Next three months critical for thirsty California ag

Spring water runoff in the Sierra

Sierra runoff - Dale Kolke, DWR

One California, One UC Davis

We’re entering that time of year when winter storms typically hit California, bringing plenty of snow and rain vital for agriculture, drinking water and recreation.

But we're in a prolonged drought, which according to climatologist Mike Anderson with the Department of Water Resources is expected to continue:

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Any relief, Mike?

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He says building snowpack is critical over the next few months:

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And it would be ideal for farmers like Joe Muzzi who grows Brussels sprouts in San Mateo County.  He told the Peninsula Press, “It all depends on what happens next year. We’ve survived so far,” Muzzi said. “But we don’t have a drop of water for the coming year. If it doesn’t rain this winter, we are out of business.”

How likely is it that we’ll see another dry year?  Listen, as Jay Lund, director of the UC Davis Center for Watershed Sciences runs down the numbers:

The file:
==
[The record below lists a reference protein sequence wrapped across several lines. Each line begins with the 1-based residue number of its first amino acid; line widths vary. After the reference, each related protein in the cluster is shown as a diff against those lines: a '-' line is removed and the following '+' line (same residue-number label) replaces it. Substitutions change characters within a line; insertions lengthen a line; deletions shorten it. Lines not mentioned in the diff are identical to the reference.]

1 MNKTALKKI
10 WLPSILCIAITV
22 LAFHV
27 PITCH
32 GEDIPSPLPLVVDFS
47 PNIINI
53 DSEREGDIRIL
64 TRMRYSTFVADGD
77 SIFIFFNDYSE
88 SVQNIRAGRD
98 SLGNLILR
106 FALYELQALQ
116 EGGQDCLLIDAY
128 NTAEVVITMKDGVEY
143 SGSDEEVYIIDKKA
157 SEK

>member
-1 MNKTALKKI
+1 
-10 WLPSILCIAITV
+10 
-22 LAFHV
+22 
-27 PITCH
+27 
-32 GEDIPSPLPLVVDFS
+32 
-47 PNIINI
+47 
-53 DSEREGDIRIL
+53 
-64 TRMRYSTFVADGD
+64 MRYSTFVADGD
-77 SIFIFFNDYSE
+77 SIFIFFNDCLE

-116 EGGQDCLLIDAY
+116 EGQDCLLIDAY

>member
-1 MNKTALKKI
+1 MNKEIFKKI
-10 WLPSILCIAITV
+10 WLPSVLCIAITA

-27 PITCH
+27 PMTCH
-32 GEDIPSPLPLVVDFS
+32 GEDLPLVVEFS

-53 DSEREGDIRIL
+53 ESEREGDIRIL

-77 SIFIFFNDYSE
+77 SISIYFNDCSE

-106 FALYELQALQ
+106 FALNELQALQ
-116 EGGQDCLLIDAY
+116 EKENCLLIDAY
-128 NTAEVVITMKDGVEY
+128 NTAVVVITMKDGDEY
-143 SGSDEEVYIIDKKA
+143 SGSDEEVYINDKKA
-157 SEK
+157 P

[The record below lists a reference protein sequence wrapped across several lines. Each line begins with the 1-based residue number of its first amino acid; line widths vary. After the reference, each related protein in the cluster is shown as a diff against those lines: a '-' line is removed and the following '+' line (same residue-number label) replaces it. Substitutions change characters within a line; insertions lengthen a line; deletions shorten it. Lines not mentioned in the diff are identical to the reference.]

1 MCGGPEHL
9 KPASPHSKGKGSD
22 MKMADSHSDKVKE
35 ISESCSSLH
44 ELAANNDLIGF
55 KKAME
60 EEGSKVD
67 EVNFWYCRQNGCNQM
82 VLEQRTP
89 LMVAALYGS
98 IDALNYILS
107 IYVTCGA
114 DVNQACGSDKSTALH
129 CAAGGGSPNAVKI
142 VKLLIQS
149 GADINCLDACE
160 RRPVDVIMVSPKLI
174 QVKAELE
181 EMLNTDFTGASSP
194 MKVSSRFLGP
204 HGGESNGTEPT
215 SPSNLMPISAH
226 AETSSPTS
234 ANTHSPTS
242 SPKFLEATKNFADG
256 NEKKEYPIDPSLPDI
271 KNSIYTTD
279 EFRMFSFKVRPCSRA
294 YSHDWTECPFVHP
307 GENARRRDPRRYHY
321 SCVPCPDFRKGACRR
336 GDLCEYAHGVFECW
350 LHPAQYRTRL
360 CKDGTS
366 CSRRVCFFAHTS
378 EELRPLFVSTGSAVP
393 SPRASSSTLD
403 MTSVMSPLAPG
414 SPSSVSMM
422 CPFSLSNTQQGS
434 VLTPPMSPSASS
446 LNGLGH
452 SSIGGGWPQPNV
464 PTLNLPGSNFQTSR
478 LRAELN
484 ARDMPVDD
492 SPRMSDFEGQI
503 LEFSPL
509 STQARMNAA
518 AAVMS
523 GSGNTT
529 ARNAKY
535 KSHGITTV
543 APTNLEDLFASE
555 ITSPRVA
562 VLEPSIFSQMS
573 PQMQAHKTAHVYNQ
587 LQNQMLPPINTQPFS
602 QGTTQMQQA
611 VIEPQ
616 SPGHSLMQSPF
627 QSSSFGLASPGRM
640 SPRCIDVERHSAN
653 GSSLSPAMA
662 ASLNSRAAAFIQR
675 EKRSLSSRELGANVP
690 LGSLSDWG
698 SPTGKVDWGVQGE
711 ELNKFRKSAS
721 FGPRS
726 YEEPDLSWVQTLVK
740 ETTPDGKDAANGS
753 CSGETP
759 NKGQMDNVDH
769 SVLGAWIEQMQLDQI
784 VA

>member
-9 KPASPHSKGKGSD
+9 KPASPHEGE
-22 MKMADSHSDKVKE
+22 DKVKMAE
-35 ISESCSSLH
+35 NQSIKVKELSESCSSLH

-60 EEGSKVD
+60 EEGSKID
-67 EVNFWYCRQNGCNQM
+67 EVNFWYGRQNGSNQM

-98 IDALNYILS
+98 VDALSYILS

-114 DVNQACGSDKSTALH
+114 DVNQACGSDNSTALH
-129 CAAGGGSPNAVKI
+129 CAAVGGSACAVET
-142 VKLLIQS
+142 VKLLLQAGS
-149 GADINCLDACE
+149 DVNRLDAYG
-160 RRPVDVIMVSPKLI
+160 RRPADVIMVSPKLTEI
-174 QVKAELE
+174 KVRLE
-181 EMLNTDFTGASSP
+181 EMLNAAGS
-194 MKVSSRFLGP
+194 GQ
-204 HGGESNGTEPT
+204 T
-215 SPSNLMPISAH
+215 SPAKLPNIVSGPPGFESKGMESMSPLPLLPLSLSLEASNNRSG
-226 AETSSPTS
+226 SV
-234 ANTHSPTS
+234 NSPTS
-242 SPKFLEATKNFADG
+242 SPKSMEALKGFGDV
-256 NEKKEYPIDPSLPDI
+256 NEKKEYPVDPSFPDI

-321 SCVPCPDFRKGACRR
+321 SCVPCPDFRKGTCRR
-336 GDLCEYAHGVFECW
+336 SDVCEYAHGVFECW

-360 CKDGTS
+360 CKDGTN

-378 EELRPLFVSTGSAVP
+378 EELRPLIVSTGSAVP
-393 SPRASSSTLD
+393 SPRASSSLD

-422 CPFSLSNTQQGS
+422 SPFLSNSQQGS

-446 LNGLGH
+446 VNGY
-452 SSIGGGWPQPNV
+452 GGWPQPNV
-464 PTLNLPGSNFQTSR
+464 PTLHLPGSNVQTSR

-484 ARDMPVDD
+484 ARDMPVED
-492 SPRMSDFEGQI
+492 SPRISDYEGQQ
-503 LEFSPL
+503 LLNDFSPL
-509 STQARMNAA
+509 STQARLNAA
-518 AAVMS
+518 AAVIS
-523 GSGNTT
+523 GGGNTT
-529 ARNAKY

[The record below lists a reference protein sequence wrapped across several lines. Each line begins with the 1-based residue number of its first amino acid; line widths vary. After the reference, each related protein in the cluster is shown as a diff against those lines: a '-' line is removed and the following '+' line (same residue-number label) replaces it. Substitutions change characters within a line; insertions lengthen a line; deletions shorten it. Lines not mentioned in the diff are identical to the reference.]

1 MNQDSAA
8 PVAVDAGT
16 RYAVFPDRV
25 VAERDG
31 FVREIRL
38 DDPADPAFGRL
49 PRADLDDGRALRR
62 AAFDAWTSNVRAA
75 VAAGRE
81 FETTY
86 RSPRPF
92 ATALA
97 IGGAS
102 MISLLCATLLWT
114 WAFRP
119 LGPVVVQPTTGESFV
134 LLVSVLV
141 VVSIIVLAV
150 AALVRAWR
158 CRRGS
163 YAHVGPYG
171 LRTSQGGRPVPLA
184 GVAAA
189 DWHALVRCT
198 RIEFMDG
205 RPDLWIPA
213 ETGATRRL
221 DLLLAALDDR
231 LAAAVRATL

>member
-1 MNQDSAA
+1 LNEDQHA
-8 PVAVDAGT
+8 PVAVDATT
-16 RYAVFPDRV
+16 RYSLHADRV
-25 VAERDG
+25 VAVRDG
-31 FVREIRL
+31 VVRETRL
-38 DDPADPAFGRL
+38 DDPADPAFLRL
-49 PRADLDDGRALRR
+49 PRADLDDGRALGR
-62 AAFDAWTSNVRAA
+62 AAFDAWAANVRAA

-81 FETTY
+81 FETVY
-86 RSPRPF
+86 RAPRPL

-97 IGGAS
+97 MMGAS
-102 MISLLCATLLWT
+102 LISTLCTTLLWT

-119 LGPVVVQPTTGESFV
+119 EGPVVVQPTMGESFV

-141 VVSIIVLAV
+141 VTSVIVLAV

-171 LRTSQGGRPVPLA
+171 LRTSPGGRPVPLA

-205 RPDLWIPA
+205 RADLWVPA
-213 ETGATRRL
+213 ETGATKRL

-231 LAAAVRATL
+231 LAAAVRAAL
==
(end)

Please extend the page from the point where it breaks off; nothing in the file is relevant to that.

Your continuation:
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Lund and other water experts agree that even if there's a significantly wet winter, water levels in reservoirs and aquifers are already so low, recovery will be difficult.

Researchers at the Center for Watershed Sciences try to predict how much precipitation will fall each year. It's a guessing game that even Anderson the weatherman doesn’t know.

“There’s a lot of uncertainty, which is not what people want to hear. So, stay tuned.”

Further reading:

The California Weather Blog

Will California’s drought extend into 2015?

UC Davis drought agricultural impact study